Employees should embody a certain mindset in order to deliver quality customer service to every customer
Two recent trips to CVS pharmacy got me thinking about customer service from a different perspective: the employee perspective.
About a month ago, I went into CVS to pick up a prescription that I had called in a few days early. The young lady working at the pharmacy sighed as I approached the counter, clearly annoyed that another customer had arrived. I ignored the sigh, greeted her with a kind hello and told her my last name was Benedetti. She attempted to type my name into the computer system, but claimed that nothing was coming up. I then offered to spell my last name for her. However, she rudely snapped that my order must not be ready. Without getting flustered, I calmly tried to explain that I had not only called in the prescription several days earlier, but I had also received a voice mail from the CVS pharmacy earlier that morning notifying me that my prescription was ready for pickup. She angrily told me if that was the case, I should go wait in the “Drop-off” line and they could deal with it.
As I moved to the other line, I was shocked by how rude the pharmacist was. All she had to do was look through the basket designated for last names starting with “B” to see if the prescription was there. She had a bad attitude before I even interacted with her. I was so frustrated with the customer service that I left the store and vowed to come back in the morning when that specific pharmacist was less likely to be working. I had not provoked her in any way but was treated very poorly.
Fast forward another month or so. I was headed back to the CVS pharmacy to talk about filling a few months worth of prescriptions for our time abroad. As I approached the counter, I spotted the same sour lady that had “assisted” (or harassed) me on my previous visit. I immediately rolled my eyes and thought that this was going to go nowhere. To my great surprise, she greeted me with a bubbly, friendly hello before I even reached the counter. Although I was taken back by her friendliness, I explained that she had to call my insurance company to talk about international coverage. She again surprised me by saying that it was not a problem and that she would take the number, call the insurance company, and let me know what they say. I left the number with her and began walking home. As I was thinking about how her customer service was the complete opposite from what it was the previous visit, my cell phone rang. It was the pharmacist calling to notify me that she had already called the insurance company and had everything squared away. I was very grateful for how quickly she had contacted them, seeing as I wasn’t even home yet.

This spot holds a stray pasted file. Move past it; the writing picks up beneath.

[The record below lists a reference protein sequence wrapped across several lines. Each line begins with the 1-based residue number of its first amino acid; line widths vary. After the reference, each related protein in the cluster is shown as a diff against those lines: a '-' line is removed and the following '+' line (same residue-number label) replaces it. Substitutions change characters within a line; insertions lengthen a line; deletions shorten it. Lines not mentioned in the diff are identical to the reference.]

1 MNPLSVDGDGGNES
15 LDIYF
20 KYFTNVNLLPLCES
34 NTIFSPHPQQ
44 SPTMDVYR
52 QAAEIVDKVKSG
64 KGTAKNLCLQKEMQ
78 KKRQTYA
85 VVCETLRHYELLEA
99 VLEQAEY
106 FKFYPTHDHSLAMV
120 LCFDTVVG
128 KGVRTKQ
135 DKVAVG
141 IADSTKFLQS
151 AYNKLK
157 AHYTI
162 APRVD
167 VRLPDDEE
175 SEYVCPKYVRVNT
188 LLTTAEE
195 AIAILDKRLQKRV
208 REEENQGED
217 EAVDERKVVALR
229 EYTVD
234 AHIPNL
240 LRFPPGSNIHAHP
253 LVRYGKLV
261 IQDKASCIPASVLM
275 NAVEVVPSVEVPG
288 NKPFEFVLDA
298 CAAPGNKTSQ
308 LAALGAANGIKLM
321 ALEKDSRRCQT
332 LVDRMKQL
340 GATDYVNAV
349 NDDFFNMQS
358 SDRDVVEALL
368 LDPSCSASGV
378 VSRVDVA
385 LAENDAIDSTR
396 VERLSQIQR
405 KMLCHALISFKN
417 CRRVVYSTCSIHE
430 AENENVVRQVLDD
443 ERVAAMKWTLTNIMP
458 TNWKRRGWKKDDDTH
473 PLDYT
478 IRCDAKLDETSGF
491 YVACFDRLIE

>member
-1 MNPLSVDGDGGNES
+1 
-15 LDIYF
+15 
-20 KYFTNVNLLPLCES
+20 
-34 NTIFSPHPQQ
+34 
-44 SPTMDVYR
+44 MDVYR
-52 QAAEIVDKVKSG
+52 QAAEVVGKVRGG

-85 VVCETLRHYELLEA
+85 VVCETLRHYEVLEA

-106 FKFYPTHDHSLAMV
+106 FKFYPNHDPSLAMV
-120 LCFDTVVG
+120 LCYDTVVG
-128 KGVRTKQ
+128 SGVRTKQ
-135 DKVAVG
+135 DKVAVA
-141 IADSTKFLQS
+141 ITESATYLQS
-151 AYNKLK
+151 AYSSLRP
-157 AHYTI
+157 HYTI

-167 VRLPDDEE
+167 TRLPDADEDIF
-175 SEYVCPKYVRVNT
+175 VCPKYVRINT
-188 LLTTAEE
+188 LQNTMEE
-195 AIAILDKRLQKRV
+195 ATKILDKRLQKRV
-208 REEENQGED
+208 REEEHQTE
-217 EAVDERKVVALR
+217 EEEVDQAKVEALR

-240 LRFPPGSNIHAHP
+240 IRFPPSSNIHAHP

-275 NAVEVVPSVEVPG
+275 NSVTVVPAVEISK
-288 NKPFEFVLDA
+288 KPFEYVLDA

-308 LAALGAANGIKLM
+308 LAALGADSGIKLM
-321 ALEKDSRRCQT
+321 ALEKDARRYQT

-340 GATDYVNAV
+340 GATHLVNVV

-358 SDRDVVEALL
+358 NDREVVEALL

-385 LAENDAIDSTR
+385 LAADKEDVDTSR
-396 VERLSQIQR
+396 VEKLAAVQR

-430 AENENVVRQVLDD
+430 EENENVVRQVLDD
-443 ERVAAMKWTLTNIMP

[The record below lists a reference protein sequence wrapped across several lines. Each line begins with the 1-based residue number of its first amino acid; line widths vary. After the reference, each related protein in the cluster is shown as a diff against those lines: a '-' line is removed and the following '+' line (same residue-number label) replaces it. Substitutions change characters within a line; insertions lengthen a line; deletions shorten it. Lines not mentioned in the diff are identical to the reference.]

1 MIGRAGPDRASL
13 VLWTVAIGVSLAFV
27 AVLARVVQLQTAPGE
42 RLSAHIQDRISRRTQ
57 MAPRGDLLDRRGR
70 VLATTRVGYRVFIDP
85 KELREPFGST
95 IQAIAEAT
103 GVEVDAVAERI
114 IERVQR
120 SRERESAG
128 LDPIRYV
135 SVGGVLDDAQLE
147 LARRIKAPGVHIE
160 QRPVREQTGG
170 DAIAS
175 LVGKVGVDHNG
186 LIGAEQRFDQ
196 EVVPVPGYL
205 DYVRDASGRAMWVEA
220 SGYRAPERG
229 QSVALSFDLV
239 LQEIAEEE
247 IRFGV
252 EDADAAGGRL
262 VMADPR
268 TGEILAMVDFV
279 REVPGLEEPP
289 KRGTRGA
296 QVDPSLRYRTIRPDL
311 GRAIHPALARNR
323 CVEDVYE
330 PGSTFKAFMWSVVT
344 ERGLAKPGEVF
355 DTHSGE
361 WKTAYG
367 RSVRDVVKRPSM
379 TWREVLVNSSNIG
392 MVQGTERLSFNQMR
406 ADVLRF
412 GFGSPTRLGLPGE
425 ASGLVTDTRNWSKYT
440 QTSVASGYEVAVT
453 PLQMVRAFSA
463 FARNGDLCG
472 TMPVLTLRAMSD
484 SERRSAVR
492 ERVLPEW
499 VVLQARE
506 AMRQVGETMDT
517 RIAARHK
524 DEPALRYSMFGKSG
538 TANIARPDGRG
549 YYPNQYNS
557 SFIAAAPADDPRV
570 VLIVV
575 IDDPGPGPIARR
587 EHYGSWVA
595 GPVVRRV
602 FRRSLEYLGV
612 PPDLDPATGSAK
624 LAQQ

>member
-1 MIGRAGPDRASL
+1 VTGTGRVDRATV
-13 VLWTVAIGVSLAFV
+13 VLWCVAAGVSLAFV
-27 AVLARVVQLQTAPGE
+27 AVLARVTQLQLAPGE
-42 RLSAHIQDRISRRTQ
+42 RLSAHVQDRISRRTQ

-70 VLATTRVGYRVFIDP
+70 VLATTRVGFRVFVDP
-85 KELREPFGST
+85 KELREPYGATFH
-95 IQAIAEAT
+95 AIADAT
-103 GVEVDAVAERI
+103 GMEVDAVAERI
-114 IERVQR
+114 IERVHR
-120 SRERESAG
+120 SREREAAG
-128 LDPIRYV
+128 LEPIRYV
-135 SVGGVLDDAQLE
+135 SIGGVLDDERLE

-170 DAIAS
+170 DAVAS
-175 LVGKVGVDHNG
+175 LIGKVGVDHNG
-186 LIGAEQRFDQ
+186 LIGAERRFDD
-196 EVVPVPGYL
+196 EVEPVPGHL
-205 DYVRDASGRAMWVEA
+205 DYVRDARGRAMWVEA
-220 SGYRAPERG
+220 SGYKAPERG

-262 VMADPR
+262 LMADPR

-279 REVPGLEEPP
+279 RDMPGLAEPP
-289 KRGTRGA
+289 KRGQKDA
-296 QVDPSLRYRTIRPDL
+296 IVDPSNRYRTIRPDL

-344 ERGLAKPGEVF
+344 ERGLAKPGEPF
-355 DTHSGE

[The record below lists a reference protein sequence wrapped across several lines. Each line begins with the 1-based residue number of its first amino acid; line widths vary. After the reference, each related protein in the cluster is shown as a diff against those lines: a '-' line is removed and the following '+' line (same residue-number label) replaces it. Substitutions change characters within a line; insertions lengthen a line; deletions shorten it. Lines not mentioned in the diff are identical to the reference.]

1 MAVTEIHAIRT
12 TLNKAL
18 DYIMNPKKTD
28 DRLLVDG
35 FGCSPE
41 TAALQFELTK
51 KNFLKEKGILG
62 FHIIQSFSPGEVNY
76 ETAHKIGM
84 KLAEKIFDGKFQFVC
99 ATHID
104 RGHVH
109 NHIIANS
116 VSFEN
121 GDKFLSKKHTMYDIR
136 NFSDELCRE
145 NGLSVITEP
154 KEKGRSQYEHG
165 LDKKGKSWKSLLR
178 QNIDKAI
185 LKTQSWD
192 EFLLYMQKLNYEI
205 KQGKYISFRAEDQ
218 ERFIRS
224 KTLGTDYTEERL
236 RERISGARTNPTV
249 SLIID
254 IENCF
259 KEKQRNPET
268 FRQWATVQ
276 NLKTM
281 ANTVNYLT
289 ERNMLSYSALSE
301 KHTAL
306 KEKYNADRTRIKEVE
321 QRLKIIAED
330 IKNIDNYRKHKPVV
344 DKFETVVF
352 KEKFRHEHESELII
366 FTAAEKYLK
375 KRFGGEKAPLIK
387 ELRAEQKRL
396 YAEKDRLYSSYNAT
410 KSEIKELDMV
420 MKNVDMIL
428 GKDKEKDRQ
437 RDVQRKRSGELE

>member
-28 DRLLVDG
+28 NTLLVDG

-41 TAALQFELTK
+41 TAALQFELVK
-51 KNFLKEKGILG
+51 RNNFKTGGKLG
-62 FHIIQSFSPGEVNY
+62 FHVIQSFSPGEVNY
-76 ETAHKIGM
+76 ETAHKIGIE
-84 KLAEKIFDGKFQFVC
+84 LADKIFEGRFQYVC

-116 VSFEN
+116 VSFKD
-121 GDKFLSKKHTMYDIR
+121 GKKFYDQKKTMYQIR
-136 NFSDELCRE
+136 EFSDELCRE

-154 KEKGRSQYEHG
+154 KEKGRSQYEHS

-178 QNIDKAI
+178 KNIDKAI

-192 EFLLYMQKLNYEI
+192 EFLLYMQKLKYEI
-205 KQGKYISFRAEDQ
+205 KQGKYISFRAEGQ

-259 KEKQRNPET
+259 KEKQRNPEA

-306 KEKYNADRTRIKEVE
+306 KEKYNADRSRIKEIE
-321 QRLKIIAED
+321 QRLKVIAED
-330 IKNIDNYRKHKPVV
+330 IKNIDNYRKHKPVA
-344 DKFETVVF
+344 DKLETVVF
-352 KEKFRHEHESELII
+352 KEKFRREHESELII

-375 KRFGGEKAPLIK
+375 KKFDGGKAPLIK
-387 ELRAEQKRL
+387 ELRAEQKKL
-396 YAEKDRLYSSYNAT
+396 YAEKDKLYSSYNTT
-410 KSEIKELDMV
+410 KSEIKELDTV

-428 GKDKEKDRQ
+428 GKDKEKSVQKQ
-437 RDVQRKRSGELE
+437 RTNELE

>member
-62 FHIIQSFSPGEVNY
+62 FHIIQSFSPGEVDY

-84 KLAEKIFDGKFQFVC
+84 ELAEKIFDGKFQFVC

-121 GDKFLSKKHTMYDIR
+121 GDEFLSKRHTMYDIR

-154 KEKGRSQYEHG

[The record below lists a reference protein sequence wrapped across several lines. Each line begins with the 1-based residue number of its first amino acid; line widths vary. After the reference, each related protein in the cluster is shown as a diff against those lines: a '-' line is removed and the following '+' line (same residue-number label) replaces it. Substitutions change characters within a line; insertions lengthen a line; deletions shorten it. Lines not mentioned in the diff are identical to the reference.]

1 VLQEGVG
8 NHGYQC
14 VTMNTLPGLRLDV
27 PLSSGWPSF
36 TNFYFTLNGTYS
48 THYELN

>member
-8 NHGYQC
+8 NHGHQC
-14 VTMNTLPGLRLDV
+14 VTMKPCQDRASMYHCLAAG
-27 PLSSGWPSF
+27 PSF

This experience got me thinking about a few things. First, employees are humans too and are bound to have bad days. However, that is not an excuse to take your feelings out on the customer. If an employee lets his emotions get in the way of good customer service, that customer might never return to that establishment again. The company is much more likely to lose the customer, especially if it is the customer’s first interaction with the company. However, places with loyal customers can get away with moments of poor customer service because they know that there might not be another place to fulfill their needs.
What I gathered from these two experiences is that it is highly important to treat every customer as if it is their first time visiting. If companies can train their employees with this mindset, customer service will surly improve, even when an employee might be having a bad day.